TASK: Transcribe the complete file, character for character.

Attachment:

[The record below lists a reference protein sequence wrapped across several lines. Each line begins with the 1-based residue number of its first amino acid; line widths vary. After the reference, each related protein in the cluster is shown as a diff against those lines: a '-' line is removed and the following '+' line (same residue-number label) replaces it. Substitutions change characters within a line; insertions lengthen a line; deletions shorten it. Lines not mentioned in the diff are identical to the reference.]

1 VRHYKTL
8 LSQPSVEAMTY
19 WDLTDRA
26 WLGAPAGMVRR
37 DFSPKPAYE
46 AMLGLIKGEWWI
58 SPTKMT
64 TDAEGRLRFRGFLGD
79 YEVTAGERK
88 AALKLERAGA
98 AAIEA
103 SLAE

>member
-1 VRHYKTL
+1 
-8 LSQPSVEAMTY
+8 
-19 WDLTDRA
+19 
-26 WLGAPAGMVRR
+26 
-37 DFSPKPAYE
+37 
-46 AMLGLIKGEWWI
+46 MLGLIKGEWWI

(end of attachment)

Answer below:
[The record below lists a reference protein sequence wrapped across several lines. Each line begins with the 1-based residue number of its first amino acid; line widths vary. After the reference, each related protein in the cluster is shown as a diff against those lines: a '-' line is removed and the following '+' line (same residue-number label) replaces it. Substitutions change characters within a line; insertions lengthen a line; deletions shorten it. Lines not mentioned in the diff are identical to the reference.]

1 VRHYKTL
8 LSQPSVEAMTY
19 WDLTDRA
26 WLGAPAGMVRR
37 DFSPKPAYE
46 AMLGLIKGEWWI
58 SPTKMT
64 TDAEGRLRFRGFLGD
79 YEVTAGERK
88 AALKLERAGA
98 AAIEA
103 SLAE

>member
-1 VRHYKTL
+1 
-8 LSQPSVEAMTY
+8 
-19 WDLTDRA
+19 
-26 WLGAPAGMVRR
+26 
-37 DFSPKPAYE
+37 
-46 AMLGLIKGEWWI
+46 MLGLIKGEWWI